When a steady stream of water with no bubbles comes from the brine water outlet(this may take several minutes the first time or
after filter changes), switch on the high-pressure pump. Now check that the needle on the high pressure gauge is steady; if it
jumps around you still have air in the system and should switch off the high-pressure pump and let the supply pump run for a few
more minutes before trying again(if you still get air, it may be entering the system via a leak somewhere between the intake
through-hull and the high-pressure pump; the culprit is often a seal on one of the pre-filters or the lid of the sea strainer). With the
high-pressure pump running and the needle of the high-pressure gauge steady, adjust the pressure regulator until the pressure
reads 800 psi. After a minute or so, you should see product water coming from the "test" port of the tank/test selecting valve.
New membranes come from the manufacturer soaked in formaldehyde so it is important that you run the watermaker for an hour
before testing or tasting the product water.
Normally you would only need to run the watermaker for a few minutes before testing or tasting the water. Once the water passes
the test you can turn the tank/test selecting valve to the "tank" position and fill your tanks.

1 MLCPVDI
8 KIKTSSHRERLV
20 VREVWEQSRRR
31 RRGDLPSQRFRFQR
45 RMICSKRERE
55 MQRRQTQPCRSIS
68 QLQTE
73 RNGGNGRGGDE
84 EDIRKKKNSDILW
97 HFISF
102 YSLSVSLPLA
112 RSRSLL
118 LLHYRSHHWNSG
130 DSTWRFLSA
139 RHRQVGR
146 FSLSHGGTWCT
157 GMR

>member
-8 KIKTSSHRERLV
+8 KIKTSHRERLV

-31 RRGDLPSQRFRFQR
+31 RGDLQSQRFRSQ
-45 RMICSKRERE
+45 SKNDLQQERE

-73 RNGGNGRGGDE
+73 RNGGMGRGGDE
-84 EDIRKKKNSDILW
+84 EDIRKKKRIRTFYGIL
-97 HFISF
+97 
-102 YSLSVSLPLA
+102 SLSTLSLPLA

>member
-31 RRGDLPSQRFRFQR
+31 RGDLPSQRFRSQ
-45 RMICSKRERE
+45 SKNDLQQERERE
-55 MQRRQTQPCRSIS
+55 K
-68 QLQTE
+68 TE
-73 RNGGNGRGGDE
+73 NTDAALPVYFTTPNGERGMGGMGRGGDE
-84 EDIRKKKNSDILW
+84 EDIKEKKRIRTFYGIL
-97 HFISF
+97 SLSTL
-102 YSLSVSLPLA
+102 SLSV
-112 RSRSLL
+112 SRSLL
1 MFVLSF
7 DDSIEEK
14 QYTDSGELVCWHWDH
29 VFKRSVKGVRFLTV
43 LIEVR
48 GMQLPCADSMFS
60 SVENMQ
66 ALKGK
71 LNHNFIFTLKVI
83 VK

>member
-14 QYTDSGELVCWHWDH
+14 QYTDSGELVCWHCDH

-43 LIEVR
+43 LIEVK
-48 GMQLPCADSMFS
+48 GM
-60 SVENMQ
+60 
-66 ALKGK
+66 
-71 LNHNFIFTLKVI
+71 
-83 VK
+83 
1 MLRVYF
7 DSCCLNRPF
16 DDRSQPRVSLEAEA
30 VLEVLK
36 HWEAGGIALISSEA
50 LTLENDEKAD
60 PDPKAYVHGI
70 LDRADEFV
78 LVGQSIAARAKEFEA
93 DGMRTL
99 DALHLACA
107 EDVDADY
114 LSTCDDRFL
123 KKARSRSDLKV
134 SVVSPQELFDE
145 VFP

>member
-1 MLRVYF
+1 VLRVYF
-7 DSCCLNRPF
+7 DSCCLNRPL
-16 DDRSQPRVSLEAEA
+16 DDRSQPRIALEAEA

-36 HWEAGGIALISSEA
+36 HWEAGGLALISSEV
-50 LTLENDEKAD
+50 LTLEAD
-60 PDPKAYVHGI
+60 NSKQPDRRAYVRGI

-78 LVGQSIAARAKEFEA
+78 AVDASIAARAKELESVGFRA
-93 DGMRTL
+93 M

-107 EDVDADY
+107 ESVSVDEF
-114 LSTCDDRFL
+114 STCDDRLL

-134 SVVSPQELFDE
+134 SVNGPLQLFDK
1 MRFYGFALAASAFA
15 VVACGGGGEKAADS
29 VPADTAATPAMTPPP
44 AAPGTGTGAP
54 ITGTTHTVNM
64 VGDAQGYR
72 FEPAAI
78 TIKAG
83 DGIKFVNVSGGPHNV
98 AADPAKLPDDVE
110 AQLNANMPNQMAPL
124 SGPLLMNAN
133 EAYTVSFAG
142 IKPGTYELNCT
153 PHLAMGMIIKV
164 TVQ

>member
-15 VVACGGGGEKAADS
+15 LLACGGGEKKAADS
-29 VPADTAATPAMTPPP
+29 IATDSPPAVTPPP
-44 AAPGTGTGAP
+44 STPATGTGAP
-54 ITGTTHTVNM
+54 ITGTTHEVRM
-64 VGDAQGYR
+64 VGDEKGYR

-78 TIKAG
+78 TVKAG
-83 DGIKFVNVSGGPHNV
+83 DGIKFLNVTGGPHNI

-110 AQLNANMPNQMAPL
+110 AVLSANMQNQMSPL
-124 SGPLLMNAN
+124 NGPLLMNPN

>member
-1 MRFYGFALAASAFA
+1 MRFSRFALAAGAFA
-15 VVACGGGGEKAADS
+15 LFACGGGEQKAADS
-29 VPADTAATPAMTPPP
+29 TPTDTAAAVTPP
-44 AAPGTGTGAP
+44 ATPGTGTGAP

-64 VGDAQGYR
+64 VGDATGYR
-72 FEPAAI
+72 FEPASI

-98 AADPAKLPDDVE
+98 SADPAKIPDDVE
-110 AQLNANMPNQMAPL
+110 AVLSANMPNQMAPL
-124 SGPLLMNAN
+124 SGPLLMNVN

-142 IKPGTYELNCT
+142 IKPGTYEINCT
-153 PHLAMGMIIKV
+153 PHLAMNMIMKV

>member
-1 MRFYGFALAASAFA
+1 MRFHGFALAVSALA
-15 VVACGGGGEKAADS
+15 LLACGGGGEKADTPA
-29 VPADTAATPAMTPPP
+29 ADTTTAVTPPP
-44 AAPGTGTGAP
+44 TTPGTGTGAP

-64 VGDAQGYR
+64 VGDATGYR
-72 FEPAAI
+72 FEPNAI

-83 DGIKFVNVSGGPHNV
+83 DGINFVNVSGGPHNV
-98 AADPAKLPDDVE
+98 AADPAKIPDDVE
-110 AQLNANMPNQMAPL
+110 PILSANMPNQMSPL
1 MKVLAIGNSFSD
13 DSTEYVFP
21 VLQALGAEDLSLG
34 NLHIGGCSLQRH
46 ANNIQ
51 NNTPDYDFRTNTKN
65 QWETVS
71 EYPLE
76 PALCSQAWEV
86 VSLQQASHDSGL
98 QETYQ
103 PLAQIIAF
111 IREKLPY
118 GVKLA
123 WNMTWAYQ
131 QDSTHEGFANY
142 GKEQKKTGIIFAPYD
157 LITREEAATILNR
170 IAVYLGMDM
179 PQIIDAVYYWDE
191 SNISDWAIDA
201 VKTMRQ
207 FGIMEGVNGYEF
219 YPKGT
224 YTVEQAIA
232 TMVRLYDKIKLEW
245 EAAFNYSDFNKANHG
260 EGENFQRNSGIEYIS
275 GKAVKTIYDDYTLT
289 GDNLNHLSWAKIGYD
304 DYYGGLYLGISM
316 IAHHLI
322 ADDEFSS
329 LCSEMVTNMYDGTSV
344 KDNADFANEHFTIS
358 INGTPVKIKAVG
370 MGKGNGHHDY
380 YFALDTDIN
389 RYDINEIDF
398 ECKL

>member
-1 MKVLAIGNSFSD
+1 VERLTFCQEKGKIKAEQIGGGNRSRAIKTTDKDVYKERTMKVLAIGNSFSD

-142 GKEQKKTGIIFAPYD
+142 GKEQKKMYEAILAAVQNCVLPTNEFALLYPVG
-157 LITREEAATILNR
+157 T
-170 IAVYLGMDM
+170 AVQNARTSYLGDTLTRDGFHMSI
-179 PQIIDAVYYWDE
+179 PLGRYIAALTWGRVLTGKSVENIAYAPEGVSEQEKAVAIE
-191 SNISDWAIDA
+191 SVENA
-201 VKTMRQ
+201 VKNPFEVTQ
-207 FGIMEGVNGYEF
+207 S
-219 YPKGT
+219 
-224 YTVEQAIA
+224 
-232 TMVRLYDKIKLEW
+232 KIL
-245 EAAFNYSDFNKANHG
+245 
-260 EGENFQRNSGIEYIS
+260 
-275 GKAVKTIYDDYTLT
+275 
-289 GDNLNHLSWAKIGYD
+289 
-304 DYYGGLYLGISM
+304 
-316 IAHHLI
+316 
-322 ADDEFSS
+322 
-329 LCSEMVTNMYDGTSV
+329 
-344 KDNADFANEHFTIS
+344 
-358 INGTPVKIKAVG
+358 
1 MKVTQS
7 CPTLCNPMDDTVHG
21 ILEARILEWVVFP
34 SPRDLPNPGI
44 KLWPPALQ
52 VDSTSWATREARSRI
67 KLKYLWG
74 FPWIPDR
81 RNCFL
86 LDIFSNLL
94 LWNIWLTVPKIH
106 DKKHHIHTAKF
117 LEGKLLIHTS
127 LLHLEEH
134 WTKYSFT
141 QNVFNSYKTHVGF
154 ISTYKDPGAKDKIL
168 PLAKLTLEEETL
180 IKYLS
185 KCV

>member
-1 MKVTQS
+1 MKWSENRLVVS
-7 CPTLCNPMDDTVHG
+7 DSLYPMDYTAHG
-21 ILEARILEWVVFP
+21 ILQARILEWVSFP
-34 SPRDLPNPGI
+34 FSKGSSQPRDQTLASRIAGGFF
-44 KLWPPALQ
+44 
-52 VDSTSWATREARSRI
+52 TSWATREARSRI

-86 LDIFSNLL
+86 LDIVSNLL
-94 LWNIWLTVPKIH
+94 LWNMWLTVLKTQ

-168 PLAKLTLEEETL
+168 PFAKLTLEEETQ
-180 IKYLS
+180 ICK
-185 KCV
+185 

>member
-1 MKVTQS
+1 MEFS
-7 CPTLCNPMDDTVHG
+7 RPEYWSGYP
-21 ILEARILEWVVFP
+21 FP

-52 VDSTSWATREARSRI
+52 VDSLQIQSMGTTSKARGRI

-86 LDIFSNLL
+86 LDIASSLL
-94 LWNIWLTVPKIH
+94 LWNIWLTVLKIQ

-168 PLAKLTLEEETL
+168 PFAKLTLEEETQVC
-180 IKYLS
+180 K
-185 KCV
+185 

There are two ways to test the salinity of the product water. You can use a TDS meter, available on Ebay for under $20 for a basic
model to $130 for a fancy one, or you can just taste it. The average person can taste as few as 1000 PPM of salt in water.
TDS meters... FLUSHING
To shut down the watermaker, turn the tank/test selecting valve back to the "test" position and fill the 5 gallon cleaning and
pickeling bucket with product water, then slowly adjust the pressure regulator back to the no-pressure position. When the highpressure gauge reads zero, switch off the high-pressure pump but leave the supply pump running. Now put the "bucket" hose
coming from the bucket/seawater selecting valve into the bucket (see figure 2) and turn the valve from the "seawater" to the
"bucket" position. When the water in the bucket gets about 1/3 to 1/2 way down, switch on the high-pressure pump again (leave
the pressure regulator in the no-pressure position) until there are only a few inches of water left in the bucket, then switch off the
high-pressure pump followed by the supply pump. Remember, air bubbles can damage the high-pressure pump so keep the hose
in the bottom of the bucket during the flushing procedure. Finally, close the through-hull. Flushing the watermaker with fresh
water after each use will greatly increase the life of the pumps and membrane(s). Note: Never flush the watermaker with
chlorinated water! This includes municipal or "city" water. Chlorine, even in tiny amounts will ruin the membrane!
If you are going to leave the watermaker unused for more than a couple of weeks you will need to pickle it. This will keep
biological growth from developing in the membrane. Biological growth can reduce the amount water produced, cause the water to
smell like sulfur and ruin the membrane in severe cases.
To pickle the system you will meed some sodium metabisulfite and about 4 gallons of product water. Sodium metabisulfite is an
antiseptic chemical that has many uses, including photography, wine making, dyes, textiles, food preservative, bleaching wool,